I have re-assessed twelve Fairtrade wines on the shelf to help you choose and raise a glass to Fairtrade’s success:



(£5 reduced from £6 at Tesco until 22 March & from 13 April – 3 May)

This zesty creamy blend of Chenin Blanc & Grenache Blanc stole the show amongst the Fairtrade white wine line-up.   Tropical fruit, citric undertones with a leesy palate in this unoaked aperitif.  Good knockdown price. 
Alc 12.5%  

Wellington & Walker Bay, South Africa: ADAMA WHITE 2015   ***STAR BUY ***
(£10.99 Waitrose)

Characterful Cape blend with Chenin Blanc dominant (and seven other grapes including Viognier and Chardonnay).  Very fleshy juicy pure lemony fruit with a creamy palate and enough zippy acid and minerality to keep it fresh – and a distinctive long finish.  Quite pricey compared to the usual Fairtrade wines, but really worth it.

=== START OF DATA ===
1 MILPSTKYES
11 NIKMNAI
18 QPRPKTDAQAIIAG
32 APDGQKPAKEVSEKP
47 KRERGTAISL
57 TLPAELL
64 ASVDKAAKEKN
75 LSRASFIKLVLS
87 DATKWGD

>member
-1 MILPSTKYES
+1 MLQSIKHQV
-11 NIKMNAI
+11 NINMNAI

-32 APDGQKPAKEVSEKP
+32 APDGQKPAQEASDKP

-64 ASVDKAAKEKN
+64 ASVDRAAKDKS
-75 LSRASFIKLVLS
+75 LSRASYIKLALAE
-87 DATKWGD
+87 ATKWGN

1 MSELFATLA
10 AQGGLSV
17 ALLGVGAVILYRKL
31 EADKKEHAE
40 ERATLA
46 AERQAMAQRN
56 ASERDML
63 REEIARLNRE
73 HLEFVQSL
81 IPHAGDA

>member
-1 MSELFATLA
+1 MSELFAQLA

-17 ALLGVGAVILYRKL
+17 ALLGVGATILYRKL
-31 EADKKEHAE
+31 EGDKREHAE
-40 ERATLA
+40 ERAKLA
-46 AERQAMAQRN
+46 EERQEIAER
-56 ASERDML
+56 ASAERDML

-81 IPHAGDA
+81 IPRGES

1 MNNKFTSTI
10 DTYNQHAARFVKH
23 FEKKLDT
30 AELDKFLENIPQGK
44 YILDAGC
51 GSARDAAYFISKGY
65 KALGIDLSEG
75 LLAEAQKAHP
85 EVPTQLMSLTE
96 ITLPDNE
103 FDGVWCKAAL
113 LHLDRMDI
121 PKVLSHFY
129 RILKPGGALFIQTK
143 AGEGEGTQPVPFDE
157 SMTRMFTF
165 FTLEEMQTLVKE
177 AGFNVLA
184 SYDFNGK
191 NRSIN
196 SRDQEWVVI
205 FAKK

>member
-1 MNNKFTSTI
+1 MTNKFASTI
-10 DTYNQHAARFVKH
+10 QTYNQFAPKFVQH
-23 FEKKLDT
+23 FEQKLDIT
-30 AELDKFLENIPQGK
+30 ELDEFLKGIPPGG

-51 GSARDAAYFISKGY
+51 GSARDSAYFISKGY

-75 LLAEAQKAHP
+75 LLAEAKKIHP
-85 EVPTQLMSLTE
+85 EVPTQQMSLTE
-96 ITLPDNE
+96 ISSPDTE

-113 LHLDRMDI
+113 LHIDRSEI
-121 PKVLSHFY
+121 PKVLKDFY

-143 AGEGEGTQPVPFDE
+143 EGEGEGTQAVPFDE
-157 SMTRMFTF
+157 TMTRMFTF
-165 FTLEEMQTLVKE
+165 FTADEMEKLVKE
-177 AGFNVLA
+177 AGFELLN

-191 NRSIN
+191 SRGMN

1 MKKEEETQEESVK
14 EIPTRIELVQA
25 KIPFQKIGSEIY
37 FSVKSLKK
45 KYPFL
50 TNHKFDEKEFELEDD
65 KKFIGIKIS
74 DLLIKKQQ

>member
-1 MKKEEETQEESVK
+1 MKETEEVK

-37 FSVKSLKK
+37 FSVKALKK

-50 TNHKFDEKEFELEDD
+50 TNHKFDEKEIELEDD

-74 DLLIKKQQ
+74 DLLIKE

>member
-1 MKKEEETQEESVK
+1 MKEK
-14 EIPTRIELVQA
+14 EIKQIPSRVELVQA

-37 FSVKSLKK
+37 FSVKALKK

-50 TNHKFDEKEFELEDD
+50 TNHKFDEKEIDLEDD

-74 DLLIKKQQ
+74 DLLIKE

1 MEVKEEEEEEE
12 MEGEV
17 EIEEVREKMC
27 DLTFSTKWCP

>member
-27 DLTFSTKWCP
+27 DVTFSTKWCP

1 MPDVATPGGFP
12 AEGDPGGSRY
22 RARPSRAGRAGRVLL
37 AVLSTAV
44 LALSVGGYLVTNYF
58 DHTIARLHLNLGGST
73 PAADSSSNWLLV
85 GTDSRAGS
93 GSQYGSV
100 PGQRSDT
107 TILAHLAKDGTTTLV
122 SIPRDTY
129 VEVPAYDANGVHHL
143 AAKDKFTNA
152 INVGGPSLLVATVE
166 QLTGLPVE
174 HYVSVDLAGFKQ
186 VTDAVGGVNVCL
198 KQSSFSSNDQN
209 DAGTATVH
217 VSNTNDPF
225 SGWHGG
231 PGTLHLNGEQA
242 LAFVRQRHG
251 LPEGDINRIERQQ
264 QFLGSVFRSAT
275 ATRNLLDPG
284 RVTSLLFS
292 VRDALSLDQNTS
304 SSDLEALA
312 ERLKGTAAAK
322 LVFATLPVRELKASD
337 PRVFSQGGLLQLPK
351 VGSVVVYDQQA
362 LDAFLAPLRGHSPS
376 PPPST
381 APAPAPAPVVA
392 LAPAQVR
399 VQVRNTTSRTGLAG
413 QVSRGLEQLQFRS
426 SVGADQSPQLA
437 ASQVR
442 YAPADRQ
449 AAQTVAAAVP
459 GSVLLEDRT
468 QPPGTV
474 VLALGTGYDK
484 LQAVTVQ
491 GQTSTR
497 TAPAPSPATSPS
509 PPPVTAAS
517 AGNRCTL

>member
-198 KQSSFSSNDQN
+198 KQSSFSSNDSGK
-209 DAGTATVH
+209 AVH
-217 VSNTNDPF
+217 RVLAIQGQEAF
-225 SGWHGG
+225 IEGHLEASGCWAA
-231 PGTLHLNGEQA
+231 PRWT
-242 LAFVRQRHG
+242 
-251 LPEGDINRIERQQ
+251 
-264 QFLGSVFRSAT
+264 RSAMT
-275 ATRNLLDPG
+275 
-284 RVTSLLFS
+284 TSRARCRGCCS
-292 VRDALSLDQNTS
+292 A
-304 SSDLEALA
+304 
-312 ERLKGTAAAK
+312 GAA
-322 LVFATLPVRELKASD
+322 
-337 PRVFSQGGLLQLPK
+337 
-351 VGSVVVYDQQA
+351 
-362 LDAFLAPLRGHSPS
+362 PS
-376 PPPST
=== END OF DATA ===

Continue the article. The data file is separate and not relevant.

Alc 14%

Wellington, South Africa: DE BOS CHENIN BLANC SUR LIE 2013
(£8.99 bt for non-members or £7.99 for members Rude Wines

Two years bottle age should have given this Chenin Blanc more honeyed character, but it just tasted unbalance, although there is a little underlying pineapple and pear fruits.  I have had better Cape Chenins at this price.
Alc 13.5% 

Citrusdal, South Africa: SIX HATS SAUVIGNON BLANC 2015 
(£8 Marks & Spencer)

Starts well with a hint of green fruit, more tropical fruit on palate, but the acid seems unbalanced – just too tart rather than crisp and minerally – with a bitter finish.
Alc 13.5%

(£5.99 reduced from £6.99 at The Co-op until 15 March)